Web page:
I’ve spent most of my life doing what I believe is right. While there is a certain amount of shame I have that my elementary and high school protests were centered on naive “pro-life” arguments, I learned. I learned the arguments that side makes – and then I learned better.
I’m proud of the work I did in college. I’m proud of my activism immediately after that and of the time I spent working in nonprofit agencies.
During my years, I’ve been taught a great many things. Here are a few of them that have served me well:
- I was taught that as a white person, I am relatively privileged and, as such, fighting white supremacist ideology is my job.
- I was taught that as a queer person, it is not my job to teach straight people that I am “just like them.”
- I was taught that actions need to start small, attempt to engage your opponents, and escalate from there.
- I was taught that history is full of moments of tremendous inhumanity and atrocity.
- I was taught that those moments were made possible by people who considered themselves reasonable by pretending there wasn’t anything wrong until it was far too late.
- I was taught that after each of these historic moments, there was always a chant of “never again,” but centuries later, it would happen again somewhere else.
- I was taught that if I am to make the world a better place, I would need to ensure that the last “never again” turned out to be true this time.
- I was taught how to peacefully demonstrate and engage in nonviolent civil disobedience.
I am proud of all that I have been taught. But today, we face not hypothetical, but actual Nazis, sitting in our executive branch of government, infiltrating our police, and literally terrorizing our streets.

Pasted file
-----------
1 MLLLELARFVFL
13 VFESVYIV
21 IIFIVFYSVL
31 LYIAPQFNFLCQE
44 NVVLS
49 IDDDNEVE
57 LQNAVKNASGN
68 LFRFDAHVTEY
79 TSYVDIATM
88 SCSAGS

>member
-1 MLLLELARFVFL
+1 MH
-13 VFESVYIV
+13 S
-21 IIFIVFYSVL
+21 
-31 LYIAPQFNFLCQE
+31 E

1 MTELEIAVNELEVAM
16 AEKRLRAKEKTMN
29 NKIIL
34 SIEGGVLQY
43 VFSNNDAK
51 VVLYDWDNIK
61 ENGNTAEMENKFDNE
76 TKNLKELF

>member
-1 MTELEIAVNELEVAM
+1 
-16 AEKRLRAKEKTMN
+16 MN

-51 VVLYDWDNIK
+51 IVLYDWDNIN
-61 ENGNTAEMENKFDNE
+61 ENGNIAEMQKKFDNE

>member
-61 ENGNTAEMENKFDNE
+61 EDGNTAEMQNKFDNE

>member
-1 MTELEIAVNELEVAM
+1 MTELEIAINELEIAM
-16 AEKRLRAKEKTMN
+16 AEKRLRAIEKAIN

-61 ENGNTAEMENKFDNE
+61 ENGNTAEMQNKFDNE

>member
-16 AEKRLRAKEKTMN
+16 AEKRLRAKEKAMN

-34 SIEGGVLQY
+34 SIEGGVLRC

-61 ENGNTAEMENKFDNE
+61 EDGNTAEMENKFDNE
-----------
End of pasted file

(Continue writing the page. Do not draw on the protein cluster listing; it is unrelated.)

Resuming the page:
This weekend, my fiance and I have decided to go out and face them. I am not going to lie; I am scared, but I am going to face them.
In moments like this, I am faced with all of the things that I wasn’t taught.
- I wasn’t taught how to wake people out of their complacency and make the people who think they are reasonable by not taking action understand that they are making evil possible.
- I wasn’t taught how to face a violent enemy that either doesn’t care if they are hurting you or are glad to do it.
- I wasn’t taught what to do if you’re fighting literal Nazis in the streets.
- I wasn’t taught how to engage in what amounts to urban warfare on the streets of my own country or city.
- I wasn’t taught how to live day by day in a country that is on the brink of becoming that atrocity that we keep saying “never again” about.
I don’t know what to expect and I don’t know how to best fight this. In the face of absolute evil (and make no mistake – these white supremacist agitators are the face of evil), I have to face the reality that I may not survive.
I’m not doing this or saying this because I don’t think my life is worth preserving. It is not because I don’t think that my children need me. It is not because I am deluded into thinking that my family and friends wouldn’t be absolutely devastated by my death.
I’m going down to DC on Saturday because, despite all that I wasn’t taught, there is one thing that I have learned from experience.
If I don’t stand up against evil myself, how can I ever expect anyone else to do so?